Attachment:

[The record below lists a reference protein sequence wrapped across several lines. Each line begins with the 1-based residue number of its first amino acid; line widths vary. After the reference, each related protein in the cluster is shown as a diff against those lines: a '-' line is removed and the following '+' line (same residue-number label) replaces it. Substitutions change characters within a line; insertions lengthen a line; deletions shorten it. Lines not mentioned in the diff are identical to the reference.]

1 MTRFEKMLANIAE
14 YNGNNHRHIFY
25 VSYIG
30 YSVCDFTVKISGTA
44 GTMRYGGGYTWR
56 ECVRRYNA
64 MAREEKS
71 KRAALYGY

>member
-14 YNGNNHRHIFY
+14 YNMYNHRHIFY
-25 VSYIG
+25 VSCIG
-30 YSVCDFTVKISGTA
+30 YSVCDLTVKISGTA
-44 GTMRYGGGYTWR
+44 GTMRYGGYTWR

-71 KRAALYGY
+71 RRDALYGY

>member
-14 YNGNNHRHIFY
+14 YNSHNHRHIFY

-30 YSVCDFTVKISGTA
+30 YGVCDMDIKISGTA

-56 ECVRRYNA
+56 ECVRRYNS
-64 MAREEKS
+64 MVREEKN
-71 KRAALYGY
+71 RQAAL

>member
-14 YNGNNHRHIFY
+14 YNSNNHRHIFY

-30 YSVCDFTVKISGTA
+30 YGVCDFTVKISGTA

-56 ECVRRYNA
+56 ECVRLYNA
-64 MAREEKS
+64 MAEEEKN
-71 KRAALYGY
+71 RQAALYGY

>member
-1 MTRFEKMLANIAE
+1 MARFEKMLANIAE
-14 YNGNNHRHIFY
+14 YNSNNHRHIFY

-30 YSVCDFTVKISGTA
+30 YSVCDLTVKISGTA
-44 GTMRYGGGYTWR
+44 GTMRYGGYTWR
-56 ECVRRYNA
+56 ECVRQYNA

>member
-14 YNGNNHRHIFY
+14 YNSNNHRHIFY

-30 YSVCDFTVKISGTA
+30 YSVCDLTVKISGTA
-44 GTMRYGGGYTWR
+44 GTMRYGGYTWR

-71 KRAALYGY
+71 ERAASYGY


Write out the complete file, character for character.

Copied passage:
[The record below lists a reference protein sequence wrapped across several lines. Each line begins with the 1-based residue number of its first amino acid; line widths vary. After the reference, each related protein in the cluster is shown as a diff against those lines: a '-' line is removed and the following '+' line (same residue-number label) replaces it. Substitutions change characters within a line; insertions lengthen a line; deletions shorten it. Lines not mentioned in the diff are identical to the reference.]

1 MTRFEKMLANIAE
14 YNGNNHRHIFY
25 VSYIG
30 YSVCDFTVKISGTA
44 GTMRYGGGYTWR
56 ECVRRYNA
64 MAREEKS
71 KRAALYGY

>member
-14 YNGNNHRHIFY
+14 YNMYNHRHIFY
-25 VSYIG
+25 VSCIG
-30 YSVCDFTVKISGTA
+30 YSVCDLTVKISGTA
-44 GTMRYGGGYTWR
+44 GTMRYGGYTWR

-71 KRAALYGY
+71 RRDALYGY

>member
-14 YNGNNHRHIFY
+14 YNSHNHRHIFY

-30 YSVCDFTVKISGTA
+30 YGVCDMDIKISGTA

-56 ECVRRYNA
+56 ECVRRYNS
-64 MAREEKS
+64 MVREEKN
-71 KRAALYGY
+71 RQAAL

>member
-14 YNGNNHRHIFY
+14 YNSNNHRHIFY

-30 YSVCDFTVKISGTA
+30 YGVCDFTVKISGTA

-56 ECVRRYNA
+56 ECVRLYNA
-64 MAREEKS
+64 MAEEEKN
-71 KRAALYGY
+71 RQAALYGY

>member
-1 MTRFEKMLANIAE
+1 MARFEKMLANIAE
-14 YNGNNHRHIFY
+14 YNSNNHRHIFY

-30 YSVCDFTVKISGTA
+30 YSVCDLTVKISGTA
-44 GTMRYGGGYTWR
+44 GTMRYGGYTWR
-56 ECVRRYNA
+56 ECVRQYNA

>member
-14 YNGNNHRHIFY
+14 YNSNNHRHIFY

-30 YSVCDFTVKISGTA
+30 YSVCDLTVKISGTA
-44 GTMRYGGGYTWR
+44 GTMRYGGYTWR

-71 KRAALYGY
+71 ERAASYGY